My Use of the Socratic Method was Pissing People Off

I am a big believer in the Socratic method.  I want people to have the aha themselves, rather than me tell it to them.  But the way I was doing it was pissing people off. I’m actually ok with pissing people off, but it was also causing their thinking to shut down.  

What is the Socratic Method?  Credited to Socrates, it’s a technique of asking and answering questions to stimulate critical thinking and to draw out ideas and underlying presumptions.  

One day, I was helping the kids in our local Robotics club with a computer program that wasn’t working. They were frustrated. I started asking questions, “what line is it failing on?”, “what is the value of the variable the first time through the loop?” and they were getting super annoyed and shouting ‘our logic is right, it’s just not working!’  They seemed to just want the answer. When another adult swooped in with the answer, they shot me venomous looks, as if to say “see that’s what we needed!” They also seemed to lose trust in me because I appeared not to know the answer. My son was nearby and he piped in “Oh yeah, my mom never gives answers.” My kids are trained. Yay me. But unfortunately I need to interact with people other than my kids, and my work does require me to shift people’s perspective.

Full disclosure, this whole scene; the pre-teen kids full of attitude, the swooping adult, that was the end of my volunteer work with that group.  If you are thinking “grow up”, you’re right but hey, I’m human. I welcome your help. What was I doing wrong? I welcome your input in the comments.  Here are my best guesses so far and experiments I’ve been trying.

I lacked authenticity.  I was asking them questions that I knew the answer to (I actually didn’t know but let’s pretend like I did).  When someone asks you a question they know the answer to it feels manipulative. I wanted them to think, but instead, it came across as cagey, like I was hiding the answer.

I may have helped if I simply stated, “I think I know what the issue is, but let’s work through it together.” instead of launching into my question.  Perhaps this would have set the stage.

Another option might have been, “I don’t give answers, but I’ll help you think it through if you like.”  I could have even outright said, “I can help you by asking a series of questions. Would you like me to do that?” and if they said, “no we just want the answer” that is fine.  

They may not have been ready.  Not everyone wants to think all the time.  Sometimes people just want the answer. Opening up their minds takes time and I wasn’t positioned at that moment to crack them open.  They were distracted, tired and they didn’t want to learn anymore. Getting a better sense of people’s openness might have helped me here.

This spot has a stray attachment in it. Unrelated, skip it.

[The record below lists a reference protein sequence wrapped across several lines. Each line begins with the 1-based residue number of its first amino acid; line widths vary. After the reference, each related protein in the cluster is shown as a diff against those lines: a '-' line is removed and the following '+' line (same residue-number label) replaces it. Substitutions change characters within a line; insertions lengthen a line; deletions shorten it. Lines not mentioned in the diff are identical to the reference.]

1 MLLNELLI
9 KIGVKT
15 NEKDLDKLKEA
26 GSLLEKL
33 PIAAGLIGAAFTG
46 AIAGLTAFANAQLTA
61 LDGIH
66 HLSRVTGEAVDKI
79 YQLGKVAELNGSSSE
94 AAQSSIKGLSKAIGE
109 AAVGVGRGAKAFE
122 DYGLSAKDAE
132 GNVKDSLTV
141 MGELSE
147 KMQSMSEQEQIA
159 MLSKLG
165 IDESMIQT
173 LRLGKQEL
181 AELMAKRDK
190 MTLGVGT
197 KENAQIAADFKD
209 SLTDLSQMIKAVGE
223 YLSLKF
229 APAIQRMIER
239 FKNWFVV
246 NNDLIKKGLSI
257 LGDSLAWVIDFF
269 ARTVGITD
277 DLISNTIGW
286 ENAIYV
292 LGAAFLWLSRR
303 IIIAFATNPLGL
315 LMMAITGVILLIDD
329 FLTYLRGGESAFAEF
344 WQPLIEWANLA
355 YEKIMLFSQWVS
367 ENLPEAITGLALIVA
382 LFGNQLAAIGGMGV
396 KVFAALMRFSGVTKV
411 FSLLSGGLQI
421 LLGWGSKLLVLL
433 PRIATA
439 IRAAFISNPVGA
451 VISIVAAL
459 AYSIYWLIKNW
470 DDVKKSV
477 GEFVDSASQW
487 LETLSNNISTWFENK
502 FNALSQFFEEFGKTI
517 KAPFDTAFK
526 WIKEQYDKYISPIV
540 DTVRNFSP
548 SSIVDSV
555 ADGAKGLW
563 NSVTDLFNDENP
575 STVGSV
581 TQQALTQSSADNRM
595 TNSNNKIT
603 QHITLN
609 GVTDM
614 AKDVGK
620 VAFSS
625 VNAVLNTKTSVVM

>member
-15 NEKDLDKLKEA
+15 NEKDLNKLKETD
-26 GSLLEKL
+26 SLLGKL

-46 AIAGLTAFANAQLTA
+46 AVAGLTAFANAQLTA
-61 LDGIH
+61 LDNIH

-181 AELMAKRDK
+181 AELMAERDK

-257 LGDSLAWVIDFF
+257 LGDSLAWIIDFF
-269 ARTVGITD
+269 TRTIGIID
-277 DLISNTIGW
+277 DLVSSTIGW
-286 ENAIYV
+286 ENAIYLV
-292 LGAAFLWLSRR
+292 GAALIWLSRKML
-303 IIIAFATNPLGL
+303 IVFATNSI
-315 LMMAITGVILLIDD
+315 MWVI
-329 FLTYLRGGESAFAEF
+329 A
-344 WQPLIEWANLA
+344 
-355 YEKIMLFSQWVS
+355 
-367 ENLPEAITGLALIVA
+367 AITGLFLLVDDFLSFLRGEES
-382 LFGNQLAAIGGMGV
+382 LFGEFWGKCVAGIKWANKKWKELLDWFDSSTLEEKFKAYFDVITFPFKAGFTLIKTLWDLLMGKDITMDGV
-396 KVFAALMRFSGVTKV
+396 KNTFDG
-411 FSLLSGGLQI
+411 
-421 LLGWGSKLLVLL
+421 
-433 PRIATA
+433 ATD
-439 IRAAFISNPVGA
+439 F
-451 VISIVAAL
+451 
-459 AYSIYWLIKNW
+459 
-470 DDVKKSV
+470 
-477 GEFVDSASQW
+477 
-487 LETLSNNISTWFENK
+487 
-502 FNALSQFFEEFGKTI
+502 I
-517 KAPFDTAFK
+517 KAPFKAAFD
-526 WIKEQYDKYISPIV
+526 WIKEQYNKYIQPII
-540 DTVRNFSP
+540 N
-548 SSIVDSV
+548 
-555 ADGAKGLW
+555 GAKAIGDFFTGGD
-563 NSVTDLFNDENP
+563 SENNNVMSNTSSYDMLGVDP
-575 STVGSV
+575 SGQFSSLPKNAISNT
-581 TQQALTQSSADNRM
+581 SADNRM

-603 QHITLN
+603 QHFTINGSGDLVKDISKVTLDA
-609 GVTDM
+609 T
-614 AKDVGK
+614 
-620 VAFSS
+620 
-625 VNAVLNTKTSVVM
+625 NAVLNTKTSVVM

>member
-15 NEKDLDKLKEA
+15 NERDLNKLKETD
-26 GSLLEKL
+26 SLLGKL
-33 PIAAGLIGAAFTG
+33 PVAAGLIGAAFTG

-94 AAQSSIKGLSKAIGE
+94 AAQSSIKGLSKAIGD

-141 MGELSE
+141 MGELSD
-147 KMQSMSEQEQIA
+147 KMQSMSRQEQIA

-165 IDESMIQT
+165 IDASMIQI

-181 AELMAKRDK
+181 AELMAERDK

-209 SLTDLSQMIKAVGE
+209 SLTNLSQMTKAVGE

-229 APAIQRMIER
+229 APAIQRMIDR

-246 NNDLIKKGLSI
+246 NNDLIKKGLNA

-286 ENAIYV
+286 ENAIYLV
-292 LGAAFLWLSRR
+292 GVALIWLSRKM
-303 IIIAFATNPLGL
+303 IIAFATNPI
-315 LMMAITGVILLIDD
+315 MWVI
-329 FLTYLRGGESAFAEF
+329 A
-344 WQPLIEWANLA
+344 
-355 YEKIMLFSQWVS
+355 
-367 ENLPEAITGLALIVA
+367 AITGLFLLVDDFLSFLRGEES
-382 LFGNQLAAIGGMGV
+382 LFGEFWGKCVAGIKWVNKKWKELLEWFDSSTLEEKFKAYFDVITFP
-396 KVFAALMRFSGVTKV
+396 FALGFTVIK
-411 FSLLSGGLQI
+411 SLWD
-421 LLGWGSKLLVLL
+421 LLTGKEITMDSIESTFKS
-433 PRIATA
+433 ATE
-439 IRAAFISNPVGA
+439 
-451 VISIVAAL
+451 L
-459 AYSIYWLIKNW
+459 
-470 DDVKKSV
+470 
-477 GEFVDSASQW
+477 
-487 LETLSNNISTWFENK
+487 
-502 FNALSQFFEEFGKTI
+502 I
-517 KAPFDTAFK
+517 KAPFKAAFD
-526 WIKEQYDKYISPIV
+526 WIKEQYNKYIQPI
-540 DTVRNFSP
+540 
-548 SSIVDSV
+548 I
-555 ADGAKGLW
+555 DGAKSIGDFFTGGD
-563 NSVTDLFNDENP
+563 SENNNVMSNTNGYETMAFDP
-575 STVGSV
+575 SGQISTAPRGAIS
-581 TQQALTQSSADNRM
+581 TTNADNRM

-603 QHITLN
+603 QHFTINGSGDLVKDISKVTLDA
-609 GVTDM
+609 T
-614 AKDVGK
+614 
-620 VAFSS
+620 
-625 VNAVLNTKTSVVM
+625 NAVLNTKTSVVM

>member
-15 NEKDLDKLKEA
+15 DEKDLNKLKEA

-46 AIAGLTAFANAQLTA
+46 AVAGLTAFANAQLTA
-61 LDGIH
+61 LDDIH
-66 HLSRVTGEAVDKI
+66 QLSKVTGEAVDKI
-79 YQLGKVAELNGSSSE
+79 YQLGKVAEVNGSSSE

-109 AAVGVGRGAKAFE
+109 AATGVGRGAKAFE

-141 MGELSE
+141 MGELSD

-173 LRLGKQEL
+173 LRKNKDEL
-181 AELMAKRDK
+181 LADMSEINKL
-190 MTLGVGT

They viewed me as a lion.  In neuroscience terms, when we feel threatened our limbic brain system takes over.  When that limbic system (also known as system 1) takes control, it blocks the prefrontal cortex (the thinking brain) from getting any messages.  From an evolutionary perspective, this is good because when a lion is chasing you, you don’t want to be distracted by thoughts about your calculus homework.  But when helping people learn and apply new ideas, you really don’t want them to see you as a lion.

In the past, I had spoken to folks at a client about better ways of working, and it felt threatening to them.  They couldn’t see how it fit into their world, and it seemed to threaten their very job. Would their job exist in this Agile world?  Would they be successful in this new way of working? Under the current reward system, they would be punished for this new way of working.  Would the reward system change?

I didn’t create safety.  Dennis Stevens’ recent work on change highlights safety as a key factor.  Were the kids feeling like their code might never work and I wasn’t helping?  What would have happened if I started by saying, “There is a logic problem. As a professional programmer, I have seen problems like this before and I solved them by systematically walking through the code in debug mode. Would you like me to show you how I work through these types of problems?”

It was a necessary part of the process.  Sometimes people need to shut down before they can open up.  I’ve had the experience where someone completely attacks my suggestion one day, and the next day comes back asking questions and considering the idea.

I didn’t set a boundary for the swooper.  When the swooper came over I was happy to get the pressure off and backed down.   Also, I wasn’t totally sure of the actual issue with the code. Maybe better to explain that I was trying to get them to think it through before he jumped in with the answer.

I also hadn't designed a good working agreement with the swooper.  We both had very different styles, and I was never quite comfortable in my role.  I was a “helper” and being a “helper” is hard because you are not sure what you are actually responsible for.

What do you think I could have done differently?  Let me know in the comments!